Cutaneous involvement characterized by urticarial lesions with or without angioedema and itch is commonlyobserved in routine medical practice. The clinical approach may still remain complex in real life, because severaldiseases may display similar cutaneous manifestations. Urticaria is a common disease, characterized by the suddenappearance of wheals, with/without angioedema. The term Chronic Urticaria (CU) encompasses a group ofconditions with different underlying causes and different mechanisms, but sharing the clinical picture of recurringwheals and/or angioedema for at least 6 weeks. Hereditary Angioedema (HAE) is a rare disorder characterized byrecurrent episodes of non-pruritic, non-pitting, subcutaneous or submucosal edema affecting the extremities, face,throat, trunk, genitalia, or bowel, that are referred as “attacks”. HAE is an autosomal dominant disease caused by adeficiency of functional C1 inhibitor, due to a mutation in C1-INH gene (serping 1 gene) characterized by the clonalproliferation of mast cells, leading to their accumulation, and possibly mediator release, in one or more organs.In childhood there are two main forms of mastocytosis, the Systemic and the Cutaneous. The clinical featuresof skin lesions in urticaria, angioedema and mastocytosis may differ depending on the aetiologic factors, and theunderlying pathophysiological mechanisms. The diagnostic process, as stepwise approach in routine clinical practice, is here reviewed for CU, HAE and mastocytosis, resulting in an integrated method for improved management of thesecutaneous diseases. Taking into account that usually these conditions have also a relevant impact on the qualityof life of children, affecting social activities and behavior, the availability of care pathways could be helpful in disentanglethe diagnostic issue achieving the most cost-effective ratio.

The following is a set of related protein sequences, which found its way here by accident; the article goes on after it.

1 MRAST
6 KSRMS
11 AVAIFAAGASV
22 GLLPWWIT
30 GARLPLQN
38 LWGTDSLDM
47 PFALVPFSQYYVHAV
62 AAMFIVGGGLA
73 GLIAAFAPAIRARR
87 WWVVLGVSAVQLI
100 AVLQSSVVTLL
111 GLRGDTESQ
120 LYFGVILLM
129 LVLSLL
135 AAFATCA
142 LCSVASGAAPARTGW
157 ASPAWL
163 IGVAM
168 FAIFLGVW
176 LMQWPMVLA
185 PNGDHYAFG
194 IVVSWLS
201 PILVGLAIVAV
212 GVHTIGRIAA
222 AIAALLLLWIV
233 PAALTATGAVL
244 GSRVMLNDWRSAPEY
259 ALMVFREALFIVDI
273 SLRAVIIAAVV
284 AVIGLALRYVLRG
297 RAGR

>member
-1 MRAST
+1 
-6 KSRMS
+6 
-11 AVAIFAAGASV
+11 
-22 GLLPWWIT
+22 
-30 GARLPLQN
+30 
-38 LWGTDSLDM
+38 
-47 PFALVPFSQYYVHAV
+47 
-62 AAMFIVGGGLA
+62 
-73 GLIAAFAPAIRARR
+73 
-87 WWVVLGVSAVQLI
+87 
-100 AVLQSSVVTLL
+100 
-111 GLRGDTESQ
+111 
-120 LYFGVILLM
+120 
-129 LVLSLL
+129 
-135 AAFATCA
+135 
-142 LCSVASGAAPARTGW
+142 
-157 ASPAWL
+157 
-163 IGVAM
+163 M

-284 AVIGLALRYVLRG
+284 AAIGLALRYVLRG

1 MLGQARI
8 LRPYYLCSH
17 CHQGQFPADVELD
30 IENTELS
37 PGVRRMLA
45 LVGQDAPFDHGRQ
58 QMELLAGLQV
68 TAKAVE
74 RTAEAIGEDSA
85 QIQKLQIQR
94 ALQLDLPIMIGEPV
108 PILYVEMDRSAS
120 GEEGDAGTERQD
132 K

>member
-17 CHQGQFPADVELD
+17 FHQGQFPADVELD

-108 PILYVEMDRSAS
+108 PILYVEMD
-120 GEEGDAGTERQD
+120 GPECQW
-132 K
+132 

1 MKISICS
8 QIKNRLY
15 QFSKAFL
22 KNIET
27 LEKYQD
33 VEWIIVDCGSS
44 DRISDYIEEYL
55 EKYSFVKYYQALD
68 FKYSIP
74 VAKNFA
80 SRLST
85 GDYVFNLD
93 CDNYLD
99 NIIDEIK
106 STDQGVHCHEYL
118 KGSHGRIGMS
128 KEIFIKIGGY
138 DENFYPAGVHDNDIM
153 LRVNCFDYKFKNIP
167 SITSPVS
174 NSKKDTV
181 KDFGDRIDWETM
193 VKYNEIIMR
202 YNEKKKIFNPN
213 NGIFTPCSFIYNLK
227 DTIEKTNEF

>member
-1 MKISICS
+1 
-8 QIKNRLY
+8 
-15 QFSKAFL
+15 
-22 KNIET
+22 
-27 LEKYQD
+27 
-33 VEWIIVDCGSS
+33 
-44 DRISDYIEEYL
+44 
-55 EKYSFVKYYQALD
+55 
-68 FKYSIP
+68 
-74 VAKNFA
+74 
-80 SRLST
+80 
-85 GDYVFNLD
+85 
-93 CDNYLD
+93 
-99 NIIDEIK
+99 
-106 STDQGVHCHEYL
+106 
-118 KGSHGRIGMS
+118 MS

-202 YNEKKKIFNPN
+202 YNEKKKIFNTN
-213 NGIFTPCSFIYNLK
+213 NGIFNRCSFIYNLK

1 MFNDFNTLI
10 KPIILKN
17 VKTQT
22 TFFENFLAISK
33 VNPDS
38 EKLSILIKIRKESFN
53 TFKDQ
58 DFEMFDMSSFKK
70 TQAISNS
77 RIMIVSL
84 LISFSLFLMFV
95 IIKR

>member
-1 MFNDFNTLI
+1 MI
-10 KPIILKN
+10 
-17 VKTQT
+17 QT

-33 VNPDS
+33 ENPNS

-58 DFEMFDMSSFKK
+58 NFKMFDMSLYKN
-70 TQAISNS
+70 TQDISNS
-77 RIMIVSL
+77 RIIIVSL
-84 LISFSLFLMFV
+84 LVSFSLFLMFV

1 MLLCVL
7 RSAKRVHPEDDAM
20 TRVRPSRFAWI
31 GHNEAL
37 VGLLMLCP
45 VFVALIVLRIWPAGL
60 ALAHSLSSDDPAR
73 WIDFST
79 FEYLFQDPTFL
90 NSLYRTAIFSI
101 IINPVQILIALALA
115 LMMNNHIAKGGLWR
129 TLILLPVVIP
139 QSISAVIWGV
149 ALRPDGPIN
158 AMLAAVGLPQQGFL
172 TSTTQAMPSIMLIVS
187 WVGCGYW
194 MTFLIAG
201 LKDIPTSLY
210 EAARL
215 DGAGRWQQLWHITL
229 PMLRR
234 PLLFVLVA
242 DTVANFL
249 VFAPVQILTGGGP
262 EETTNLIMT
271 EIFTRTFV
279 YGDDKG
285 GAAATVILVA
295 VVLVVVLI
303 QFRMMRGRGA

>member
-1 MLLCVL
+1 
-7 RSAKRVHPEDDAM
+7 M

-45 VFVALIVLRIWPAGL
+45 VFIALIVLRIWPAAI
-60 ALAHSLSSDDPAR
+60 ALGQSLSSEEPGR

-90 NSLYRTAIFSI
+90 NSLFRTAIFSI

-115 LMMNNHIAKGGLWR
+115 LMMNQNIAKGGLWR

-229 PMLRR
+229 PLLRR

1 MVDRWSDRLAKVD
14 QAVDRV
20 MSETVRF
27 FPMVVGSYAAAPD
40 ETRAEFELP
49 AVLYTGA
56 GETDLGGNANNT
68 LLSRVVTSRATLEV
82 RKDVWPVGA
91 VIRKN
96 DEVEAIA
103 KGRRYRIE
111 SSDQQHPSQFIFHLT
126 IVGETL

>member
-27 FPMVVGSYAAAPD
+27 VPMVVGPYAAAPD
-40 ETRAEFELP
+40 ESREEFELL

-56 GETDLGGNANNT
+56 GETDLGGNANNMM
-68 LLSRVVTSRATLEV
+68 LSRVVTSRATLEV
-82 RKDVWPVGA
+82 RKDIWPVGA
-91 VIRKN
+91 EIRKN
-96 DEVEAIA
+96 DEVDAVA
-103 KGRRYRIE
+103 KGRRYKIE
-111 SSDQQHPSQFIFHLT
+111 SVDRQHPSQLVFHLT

The care pathway for children with urticaria, angioedema, mastocytosis

FERRANTE, Giuliana;
2015

Abstract

Cutaneous involvement characterized by urticarial lesions with or without angioedema and itch is commonlyobserved in routine medical practice. The clinical approach may still remain complex in real life, because severaldiseases may display similar cutaneous manifestations. Urticaria is a common disease, characterized by the suddenappearance of wheals, with/without angioedema. The term Chronic Urticaria (CU) encompasses a group ofconditions with different underlying causes and different mechanisms, but sharing the clinical picture of recurringwheals and/or angioedema for at least 6 weeks. Hereditary Angioedema (HAE) is a rare disorder characterized byrecurrent episodes of non-pruritic, non-pitting, subcutaneous or submucosal edema affecting the extremities, face,throat, trunk, genitalia, or bowel, that are referred as “attacks”. HAE is an autosomal dominant disease caused by adeficiency of functional C1 inhibitor, due to a mutation in C1-INH gene (serping 1 gene) characterized by the clonalproliferation of mast cells, leading to their accumulation, and possibly mediator release, in one or more organs.In childhood there are two main forms of mastocytosis, the Systemic and the Cutaneous. The clinical featuresof skin lesions in urticaria, angioedema and mastocytosis may differ depending on the aetiologic factors, and theunderlying pathophysiological mechanisms. The diagnostic process, as stepwise approach in routine clinical practice, is here reviewed for CU, HAE and mastocytosis, resulting in an integrated method for improved management of thesecutaneous diseases. Taking into account that usually these conditions have also a relevant impact on the qualityof life of children, affecting social activities and behavior, the availability of care pathways could be helpful in disentanglethe diagnostic issue achieving the most cost-effective ratio.
Urticaria
Angioedema
Mastocytosis
Skin
Itch
Children
Epidemiology
Diagnosis
Management
Clinical practice
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Utilizza questo identificativo per citare o creare un link a questo documento: http://hdl.handle.net/11562/1050496
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